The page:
1 −3

−1

phase

2

0.8 0.4 0.0

squared coherency

3

46

0.0 0.1 0.2 0.3 0.4 0.5

frequency

frequency

1 −3

−1

phase

2

0.8 0.4 0.0

squared coherency

3

0.0 0.1 0.2 0.3 0.4 0.5

0.0 0.1 0.2 0.3 0.4 0.5

0.0 0.1 0.2 0.3 0.4 0.5

frequency

frequency

Figure 3.1: TOP ROW: coherency and phase estimates Sites 664 and 846; BOTTOM ROW: same figures Sites 664 and 982. These data are untuned and frequency is in cycles/kyr.

47

−7 −4 −1

untuned

0

200

400

600

800

600

800

kiloyears before present

−7 −4 −1

tuned

0

200

400

kiloyears before present

Figure 3.2: Complex demodulation (log amplitude) at λ=0.01, Site 664

48

3.3 Dynamic Frequency Analysis Our examination of the bivariate relationships among the samples in the previous sections, suggested that the mapping produced misalignment of the series. The identification of periodogram peaks adjacent to widely accepted cycles of interest (as per inclination, eccentricity, precession, obliquity and insolation frequencies) in several of the sites may be an indication of chatter and drift problems associated with the mapping function. In ([40], 157), the authors note that the posited astronomical origins of ice ages imply that the harmonic properties obtained from core data should not vary over time for the past million years when the mapping correspondence is correctly specified. Thus, if we consider subsets of the time series data, there should be little observed difference in the frequency properties of different time slices. A high resolution trace of the evolution of the dominant harmonic signal over the sample period is provided in Figure 3.3. The figure plots the period associated with the periodogram maximizer over time (a discussion of dynamic frequency analysis is provided by ([56], 5.10)). A window width was fixed and the periodogram was computed on a rolling (i.e. overlapping) window of observations. We focus on the periodogram maximizer because of the favorable properties of that estimate of frequency presented in [47]. A plot of the evolution of the periodogram maximizer suggests some imperfections in the mapping function. The periodogram maximizer does not appear to be stable over the sample period for either the untuned or the tuned series although changes are infrequent and short. These results are sensitive to the size of the data window: doubling the size of the window stabilizes the periodogram maximizer of the untuned record at the 100 kyr cycle, but the results for the tuned record remain similar to those reported in Figure 3.3.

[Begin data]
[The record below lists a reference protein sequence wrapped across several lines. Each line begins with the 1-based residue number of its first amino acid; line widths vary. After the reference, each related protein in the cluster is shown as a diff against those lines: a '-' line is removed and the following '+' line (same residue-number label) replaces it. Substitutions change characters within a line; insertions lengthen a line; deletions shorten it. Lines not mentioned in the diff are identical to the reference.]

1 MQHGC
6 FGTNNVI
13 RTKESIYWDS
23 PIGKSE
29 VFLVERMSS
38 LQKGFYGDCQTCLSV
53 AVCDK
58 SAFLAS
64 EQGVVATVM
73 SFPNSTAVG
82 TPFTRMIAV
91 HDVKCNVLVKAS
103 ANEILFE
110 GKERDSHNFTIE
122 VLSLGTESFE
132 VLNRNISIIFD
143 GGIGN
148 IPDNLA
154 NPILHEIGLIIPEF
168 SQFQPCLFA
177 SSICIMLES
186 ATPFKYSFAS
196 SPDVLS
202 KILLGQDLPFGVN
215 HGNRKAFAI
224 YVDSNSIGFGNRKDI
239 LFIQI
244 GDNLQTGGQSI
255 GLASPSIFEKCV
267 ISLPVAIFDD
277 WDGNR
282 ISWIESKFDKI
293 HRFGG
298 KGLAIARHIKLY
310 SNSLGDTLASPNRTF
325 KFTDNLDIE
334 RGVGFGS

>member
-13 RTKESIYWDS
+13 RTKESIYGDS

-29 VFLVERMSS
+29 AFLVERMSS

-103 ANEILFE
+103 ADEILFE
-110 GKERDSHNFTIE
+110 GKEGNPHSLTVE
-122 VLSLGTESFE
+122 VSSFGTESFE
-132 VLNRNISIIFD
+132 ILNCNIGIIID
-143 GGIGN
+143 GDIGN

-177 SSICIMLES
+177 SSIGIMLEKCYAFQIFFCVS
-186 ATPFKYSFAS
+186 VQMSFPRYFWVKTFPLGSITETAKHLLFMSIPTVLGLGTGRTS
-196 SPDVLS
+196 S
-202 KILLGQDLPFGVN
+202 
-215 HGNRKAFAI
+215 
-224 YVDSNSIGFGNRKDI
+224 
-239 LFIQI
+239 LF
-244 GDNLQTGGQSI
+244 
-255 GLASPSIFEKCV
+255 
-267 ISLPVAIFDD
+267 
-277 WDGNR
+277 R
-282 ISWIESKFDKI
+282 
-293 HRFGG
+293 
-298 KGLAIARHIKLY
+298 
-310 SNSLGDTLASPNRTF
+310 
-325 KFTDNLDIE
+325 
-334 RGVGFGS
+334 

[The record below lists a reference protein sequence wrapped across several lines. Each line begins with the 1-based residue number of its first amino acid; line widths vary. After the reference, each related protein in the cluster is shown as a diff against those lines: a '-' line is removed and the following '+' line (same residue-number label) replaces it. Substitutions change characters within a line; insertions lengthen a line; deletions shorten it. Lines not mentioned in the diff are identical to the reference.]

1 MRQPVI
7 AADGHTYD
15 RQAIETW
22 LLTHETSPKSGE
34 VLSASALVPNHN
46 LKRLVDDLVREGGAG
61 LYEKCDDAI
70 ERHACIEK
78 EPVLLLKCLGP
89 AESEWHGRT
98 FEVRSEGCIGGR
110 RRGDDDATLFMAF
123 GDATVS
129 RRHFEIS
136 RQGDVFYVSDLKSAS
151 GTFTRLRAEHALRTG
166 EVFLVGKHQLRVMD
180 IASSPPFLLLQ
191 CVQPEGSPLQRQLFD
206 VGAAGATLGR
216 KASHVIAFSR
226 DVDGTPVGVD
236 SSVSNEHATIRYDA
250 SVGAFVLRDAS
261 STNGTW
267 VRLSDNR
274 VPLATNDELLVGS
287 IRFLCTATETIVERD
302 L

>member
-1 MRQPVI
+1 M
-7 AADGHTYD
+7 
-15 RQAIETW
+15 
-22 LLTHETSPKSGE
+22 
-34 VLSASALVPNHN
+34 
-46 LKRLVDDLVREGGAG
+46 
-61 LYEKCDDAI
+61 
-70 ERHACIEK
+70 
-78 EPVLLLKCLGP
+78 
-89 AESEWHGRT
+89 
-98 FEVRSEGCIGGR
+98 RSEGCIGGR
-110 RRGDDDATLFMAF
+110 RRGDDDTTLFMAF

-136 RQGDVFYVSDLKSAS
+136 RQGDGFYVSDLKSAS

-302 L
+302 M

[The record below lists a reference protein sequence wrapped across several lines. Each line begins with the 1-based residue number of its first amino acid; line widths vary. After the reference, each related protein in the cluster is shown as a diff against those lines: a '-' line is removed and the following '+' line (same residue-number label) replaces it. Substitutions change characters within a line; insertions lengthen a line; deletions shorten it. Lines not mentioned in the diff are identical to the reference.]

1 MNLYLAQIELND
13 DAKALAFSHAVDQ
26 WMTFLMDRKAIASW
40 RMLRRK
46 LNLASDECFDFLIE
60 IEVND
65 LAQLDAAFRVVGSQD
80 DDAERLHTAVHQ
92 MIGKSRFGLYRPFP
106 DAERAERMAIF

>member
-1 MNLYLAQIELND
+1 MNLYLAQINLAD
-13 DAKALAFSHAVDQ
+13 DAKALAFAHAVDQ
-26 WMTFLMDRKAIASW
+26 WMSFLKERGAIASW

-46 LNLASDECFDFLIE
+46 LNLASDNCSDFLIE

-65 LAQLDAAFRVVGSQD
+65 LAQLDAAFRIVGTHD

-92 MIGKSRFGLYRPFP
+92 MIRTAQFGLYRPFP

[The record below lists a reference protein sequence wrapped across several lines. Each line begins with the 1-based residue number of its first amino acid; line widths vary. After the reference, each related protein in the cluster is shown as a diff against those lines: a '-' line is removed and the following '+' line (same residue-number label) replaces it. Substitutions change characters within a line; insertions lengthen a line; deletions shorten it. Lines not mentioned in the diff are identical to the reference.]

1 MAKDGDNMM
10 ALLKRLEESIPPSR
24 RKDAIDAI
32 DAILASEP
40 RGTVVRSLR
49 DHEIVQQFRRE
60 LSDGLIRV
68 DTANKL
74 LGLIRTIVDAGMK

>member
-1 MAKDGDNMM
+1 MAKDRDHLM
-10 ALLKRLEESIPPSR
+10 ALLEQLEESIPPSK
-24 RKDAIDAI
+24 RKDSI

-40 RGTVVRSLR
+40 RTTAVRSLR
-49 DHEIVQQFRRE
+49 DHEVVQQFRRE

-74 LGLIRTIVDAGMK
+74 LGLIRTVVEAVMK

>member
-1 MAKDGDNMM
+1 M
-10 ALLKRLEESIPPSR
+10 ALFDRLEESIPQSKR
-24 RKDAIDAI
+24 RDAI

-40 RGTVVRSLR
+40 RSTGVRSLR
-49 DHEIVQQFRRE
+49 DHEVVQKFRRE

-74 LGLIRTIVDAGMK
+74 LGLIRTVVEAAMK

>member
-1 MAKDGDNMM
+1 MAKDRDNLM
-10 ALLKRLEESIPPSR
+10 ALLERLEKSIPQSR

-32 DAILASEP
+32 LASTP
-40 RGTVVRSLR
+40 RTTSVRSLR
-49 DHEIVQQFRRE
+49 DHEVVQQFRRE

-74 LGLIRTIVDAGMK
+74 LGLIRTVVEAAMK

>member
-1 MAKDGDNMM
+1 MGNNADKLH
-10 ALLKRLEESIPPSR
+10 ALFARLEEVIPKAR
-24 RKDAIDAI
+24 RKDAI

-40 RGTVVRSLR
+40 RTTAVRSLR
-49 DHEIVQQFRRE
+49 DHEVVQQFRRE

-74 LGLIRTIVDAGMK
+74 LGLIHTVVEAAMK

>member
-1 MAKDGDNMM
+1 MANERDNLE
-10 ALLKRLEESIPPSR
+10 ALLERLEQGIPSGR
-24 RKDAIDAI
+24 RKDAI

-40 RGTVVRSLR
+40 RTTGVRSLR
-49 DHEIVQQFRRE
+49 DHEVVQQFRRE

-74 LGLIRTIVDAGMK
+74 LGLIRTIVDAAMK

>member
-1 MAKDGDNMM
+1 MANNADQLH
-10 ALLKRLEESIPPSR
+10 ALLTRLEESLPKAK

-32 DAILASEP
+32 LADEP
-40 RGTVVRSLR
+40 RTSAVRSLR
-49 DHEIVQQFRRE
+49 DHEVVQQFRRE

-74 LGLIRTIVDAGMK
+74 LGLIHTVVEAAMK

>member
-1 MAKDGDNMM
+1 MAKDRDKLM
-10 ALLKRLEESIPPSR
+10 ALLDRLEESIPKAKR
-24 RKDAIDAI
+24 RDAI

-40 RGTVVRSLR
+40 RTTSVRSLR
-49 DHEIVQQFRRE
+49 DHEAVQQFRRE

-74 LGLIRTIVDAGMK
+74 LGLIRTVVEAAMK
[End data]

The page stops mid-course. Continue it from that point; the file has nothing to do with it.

49

105 90 75

kyrs/cycle

untuned

0

100

200

300

400

500

600

400

500

600

index

105 90 75

kyrs/cycle

tuned

0

100

200

300 index

Figure 3.3: Evolution of the periodogram maximizer (1/bλ).

50

Chapter 4